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  1. A pity that he couldn’t continue his showing career, but all the points you’ve brought up are good ones. No reason to risk hurting him further, or more annoyingly, have him recover, and do the same exact injury to himself again.

  2. Good for you. Caring for horses is about the horse and not the money. I do have one thing to add, tho. Some studs should breed because of the quality of the babies, it is very rare but they do exist. My gelding’s sire has never shown, he was lest as a stud originally to be the teaser at a college where the main stud had a blown hock (over shown at 3 and 4, also a great stud). Stitch grew into himself and had 1 test season.
    OMG, this stud makes nice babies. Every baby of his I have met has been the big, willing sweethearts. I wouldn’t trade my gelding for anything.
    For Stitch’s owner it is about the horses and the breed, not the money.

  3. Ugh. So sorry for you, VLC, that you won’t get to enjoy the “fun times” you could have had if you hadn’t needed to sleep like a princess all stretched out.

    I commend you, Cathy, for sticking to your morals and principles. There is a stallion, Jax Fed Ex, here in Canada who is a very attractive buckskin as well. But has no credentials. His owner is pushing his semen hard – at over 20 years old. Talk about wanting cash. And not caring about all the babies that aren’t going to “make it”. His one foal that hit the ground this year is nothing special. Pity.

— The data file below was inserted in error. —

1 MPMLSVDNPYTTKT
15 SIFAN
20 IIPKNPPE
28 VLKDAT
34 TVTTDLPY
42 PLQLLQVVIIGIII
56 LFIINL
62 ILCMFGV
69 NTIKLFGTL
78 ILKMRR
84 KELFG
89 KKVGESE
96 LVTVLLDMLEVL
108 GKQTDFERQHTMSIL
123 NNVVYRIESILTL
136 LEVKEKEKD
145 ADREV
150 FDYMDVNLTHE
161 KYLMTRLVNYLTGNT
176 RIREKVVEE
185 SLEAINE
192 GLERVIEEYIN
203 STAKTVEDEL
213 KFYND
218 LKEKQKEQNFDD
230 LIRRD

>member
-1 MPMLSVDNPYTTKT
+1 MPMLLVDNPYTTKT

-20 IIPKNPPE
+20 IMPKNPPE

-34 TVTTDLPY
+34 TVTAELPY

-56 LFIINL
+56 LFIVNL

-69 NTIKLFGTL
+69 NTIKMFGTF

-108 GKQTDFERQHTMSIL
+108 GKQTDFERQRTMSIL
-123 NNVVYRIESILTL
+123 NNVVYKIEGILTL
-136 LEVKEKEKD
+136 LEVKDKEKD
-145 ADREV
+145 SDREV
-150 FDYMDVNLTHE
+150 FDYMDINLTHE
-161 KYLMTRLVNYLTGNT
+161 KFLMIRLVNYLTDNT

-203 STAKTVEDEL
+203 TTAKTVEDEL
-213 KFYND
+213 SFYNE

I feel for ya Cathy, but I’m sure you will have an awesome fun time with VLC in the future. Hopefully you have time to update your blog more often!!!

  4. I was really looking forward to you kicking some ass in the show-ring with him, but I know he’s going to enjoy his new life, too.

  5. I’m proud of you for making a (probably) good decision with a pretty cheerful face, even though it’s not really your hopes and dreams all coming true.

    I’m worried about what to do with my gelding. He has two suspensory ligament injuries (LH and RF), partly due to my own ignorance, party due to some rough training by someone before I bought him. He’s only four, and I’m sure he’ll be sound enough for trail riding, which is my main goal for him. However, I was dreaming of showing him in gaited shows (after training him the non-abusive way), and I don’t know if he’ll ever be consistently sound enough to do that. We might try shock-wave therapy, but it sounds freaky to me and I’m not sure. What are your thoughts on it?

    • Yeah, I’m with you. I have people suggesting shockwave and people suggesting stem cell, but I’ve dealt with so many suspensory injuries in polo ponies and plain old rest (but not stall rest, moving around) and a slow, careful reconditioning program afterward has always gotten good results, so I’m not sure I’m going to do anything dramatic here.